From drugs and depression to hope and healing
At the point in Luther Wright’s life when he was no longer playing basketball, suffering from a drug addiction and living on the street, it seemed as though he hit rock bottom.
As a result of a sudden change in his outlook on life and a newfound acceptance of faith, he was able to turn his life around on a rigorous road to recovery.
“It may sound simple, but I just got sick and tired of being sick and tired,” the 7-foot-2-inch former Seton Hall basketball player said.
Wright, a native of Elizabeth, N.J. attended Seton Hall from 1990 to 1993. Due to low grades, he was ineligible to play in 1990, but raised them enough to earn a spot the following year.
“It was a tough time,” he said. “I gained weight, partied a lot and almost got kicked out of school. I wasn’t doing well at all.”
During the 1993 NBA draft, Wright was drafted by the Utah Jazz in the first round, 18th overall. After moving to Salt Lake City, Utah, he began to feel the effects of homesickness quickly. He flew his family across the country so they could live nearby, though it was not enough.
It was not much longer before Wright suffered a “nervous breakdown” that forced him to retire early.
“I realized I was looking for an out from the start, but I went about it totally wrong,” he said. “I had no experience with trying to get traded and one bad decision led to another.”
Wright was misdiagnosed with manic depression for which he was given medication. He began smoking marijuana while still taking the medication and also became addicted to crack cocaine.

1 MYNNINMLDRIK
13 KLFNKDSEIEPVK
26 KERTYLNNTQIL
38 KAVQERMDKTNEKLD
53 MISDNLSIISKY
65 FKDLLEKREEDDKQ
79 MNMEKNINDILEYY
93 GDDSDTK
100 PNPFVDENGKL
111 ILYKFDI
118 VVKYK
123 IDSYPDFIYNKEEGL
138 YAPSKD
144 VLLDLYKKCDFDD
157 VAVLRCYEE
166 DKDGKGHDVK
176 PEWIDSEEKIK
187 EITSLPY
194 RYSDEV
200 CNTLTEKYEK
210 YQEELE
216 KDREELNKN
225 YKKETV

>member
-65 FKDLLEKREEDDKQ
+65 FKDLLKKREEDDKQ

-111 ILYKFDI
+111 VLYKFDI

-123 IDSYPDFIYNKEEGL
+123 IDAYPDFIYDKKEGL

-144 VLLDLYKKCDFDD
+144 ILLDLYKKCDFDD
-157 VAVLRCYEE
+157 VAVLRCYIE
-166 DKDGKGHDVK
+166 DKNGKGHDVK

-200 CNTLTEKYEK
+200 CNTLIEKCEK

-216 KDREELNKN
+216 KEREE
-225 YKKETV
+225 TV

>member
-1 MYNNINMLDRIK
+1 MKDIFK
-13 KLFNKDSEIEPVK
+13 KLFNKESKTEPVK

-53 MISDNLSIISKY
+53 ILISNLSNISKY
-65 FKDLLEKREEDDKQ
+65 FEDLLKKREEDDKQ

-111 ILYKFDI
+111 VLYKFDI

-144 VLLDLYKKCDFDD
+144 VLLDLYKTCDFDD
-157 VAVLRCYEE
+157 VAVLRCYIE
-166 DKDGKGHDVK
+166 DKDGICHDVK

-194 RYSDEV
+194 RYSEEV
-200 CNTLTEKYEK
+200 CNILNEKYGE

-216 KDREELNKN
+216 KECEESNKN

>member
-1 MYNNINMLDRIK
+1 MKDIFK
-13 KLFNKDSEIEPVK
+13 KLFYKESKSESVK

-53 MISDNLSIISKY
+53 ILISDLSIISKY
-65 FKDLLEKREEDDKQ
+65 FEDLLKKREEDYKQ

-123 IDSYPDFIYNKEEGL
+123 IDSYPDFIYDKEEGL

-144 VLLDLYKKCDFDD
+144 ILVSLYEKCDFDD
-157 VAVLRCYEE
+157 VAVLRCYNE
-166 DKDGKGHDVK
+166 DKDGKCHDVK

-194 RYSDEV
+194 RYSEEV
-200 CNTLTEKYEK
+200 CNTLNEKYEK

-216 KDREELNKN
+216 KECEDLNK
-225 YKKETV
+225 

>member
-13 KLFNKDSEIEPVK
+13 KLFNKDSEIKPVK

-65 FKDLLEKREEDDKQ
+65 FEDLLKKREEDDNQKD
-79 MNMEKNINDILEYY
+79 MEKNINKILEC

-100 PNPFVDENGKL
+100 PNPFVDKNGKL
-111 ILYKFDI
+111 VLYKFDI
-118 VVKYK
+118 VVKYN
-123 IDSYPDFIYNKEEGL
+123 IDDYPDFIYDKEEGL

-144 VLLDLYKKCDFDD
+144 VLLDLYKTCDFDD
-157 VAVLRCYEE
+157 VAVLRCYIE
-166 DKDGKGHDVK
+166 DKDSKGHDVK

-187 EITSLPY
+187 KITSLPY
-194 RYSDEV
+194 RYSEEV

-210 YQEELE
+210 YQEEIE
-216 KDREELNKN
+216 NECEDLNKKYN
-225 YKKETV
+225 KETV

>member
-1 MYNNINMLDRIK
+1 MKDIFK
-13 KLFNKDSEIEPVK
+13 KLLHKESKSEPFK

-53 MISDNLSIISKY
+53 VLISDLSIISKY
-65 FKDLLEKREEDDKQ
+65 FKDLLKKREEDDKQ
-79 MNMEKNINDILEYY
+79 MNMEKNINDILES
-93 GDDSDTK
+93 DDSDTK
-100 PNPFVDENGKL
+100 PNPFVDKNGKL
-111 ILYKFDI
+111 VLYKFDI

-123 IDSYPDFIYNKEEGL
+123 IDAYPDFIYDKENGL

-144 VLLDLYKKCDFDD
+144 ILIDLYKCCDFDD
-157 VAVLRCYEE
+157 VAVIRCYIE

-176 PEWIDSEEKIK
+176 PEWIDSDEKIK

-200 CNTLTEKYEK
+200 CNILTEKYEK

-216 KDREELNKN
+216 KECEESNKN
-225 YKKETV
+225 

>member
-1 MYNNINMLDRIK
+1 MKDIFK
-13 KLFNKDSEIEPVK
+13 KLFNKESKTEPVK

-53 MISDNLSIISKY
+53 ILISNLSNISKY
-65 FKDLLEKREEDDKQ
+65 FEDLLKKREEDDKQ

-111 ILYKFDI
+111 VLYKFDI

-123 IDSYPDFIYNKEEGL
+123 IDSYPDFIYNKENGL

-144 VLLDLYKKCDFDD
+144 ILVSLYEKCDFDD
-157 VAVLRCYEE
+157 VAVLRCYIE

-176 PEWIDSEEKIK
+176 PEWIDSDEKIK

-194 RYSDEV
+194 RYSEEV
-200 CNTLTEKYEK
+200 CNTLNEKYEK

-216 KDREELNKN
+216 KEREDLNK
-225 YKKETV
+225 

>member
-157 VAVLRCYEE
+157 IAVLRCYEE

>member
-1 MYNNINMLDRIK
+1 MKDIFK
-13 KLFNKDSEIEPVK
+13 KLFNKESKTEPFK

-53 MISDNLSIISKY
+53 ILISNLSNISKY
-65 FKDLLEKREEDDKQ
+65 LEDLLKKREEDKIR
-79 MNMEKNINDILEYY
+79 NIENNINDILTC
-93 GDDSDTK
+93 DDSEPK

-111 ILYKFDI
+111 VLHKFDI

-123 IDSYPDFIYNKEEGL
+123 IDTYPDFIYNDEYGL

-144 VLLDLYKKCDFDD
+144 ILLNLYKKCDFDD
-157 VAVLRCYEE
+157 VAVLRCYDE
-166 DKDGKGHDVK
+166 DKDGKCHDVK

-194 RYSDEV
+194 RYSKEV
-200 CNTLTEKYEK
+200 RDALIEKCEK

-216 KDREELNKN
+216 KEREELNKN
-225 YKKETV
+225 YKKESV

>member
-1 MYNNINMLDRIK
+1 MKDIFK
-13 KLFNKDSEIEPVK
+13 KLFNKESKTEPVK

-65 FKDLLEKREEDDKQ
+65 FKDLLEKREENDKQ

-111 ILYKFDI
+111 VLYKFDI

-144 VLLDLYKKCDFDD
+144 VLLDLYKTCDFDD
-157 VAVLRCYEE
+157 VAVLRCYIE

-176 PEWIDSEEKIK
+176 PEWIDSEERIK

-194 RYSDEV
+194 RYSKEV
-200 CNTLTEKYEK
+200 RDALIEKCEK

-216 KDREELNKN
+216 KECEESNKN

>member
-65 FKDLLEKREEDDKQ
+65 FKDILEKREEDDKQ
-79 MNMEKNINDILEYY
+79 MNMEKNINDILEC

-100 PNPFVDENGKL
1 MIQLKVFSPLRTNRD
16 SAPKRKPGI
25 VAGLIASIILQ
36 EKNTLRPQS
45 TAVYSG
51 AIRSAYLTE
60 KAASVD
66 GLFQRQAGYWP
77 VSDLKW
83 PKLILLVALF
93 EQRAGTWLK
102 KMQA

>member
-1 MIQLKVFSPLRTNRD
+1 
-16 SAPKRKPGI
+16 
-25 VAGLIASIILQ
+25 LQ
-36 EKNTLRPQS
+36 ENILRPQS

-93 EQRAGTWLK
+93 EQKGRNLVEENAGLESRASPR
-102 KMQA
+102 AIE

After losing the money he earned playing in the NBA to his drug addiction, the unemployed 23-year-old was faced with another problem: homelessness.
“When you live the life of an addict, you subject yourself to being out in a different environment, be it an abandoned car, street or porch,” he said. “It was crazy, but I did it.”
Four days before Christmas in 2004, the harsh conditions of winter caused Wright to have two frostbitten toes amputated.
Wright said it was at this stage in his life that he decided he did not want to be high anymore.
“The light turned on and everything just started happening for me.”
He went back to school, started going to church and became a talk show host on a Christian radio station.
“I was saved,” he said. “I dealt with life on life terms.”
Wright has been clean for over six years and is now back at Seton Hall striving to earn his bachelors degree studying communications.
“Being on campus brings back a lot of great memories, he said. “I’m friends with a lot of the guys on the basketball team.”
In addition to being a part-time undergraduate student, a husband and a father, Wright also plays lead guitar in a band that is part of the NBA Retired Players Association and typically performs three times a year.
What is known as “the world’s tallest band” includes former professional players like Anthony Avent, Bob Elliott, Terry Cummings and Andy Toolson.
On Nov. 23, “A Perfect Fit,” a book written by Wright that delves into “the good, the bad and the ugly” in his life will be released nationwide.
At 39, Wright credits his struggles earlier in life as what gave him the character and strength he now has.
“Life is designed to experience the good and the bad,” he said. “I would not be the person I am today if I hadn’t experienced that.
He said if he feeds the disease again, it can come back instantly.
“I’ve come too far to turn around,” he said. “I understand that you can’t do the same things over and over and expect to have a different result. All it takes is one drink or one smoke and I’m back to square one again.”
Thanks to his faith, his family and an appreciation for everyday life, he said that will not happen.
Gabrielle Kiger can be reached at email@example.com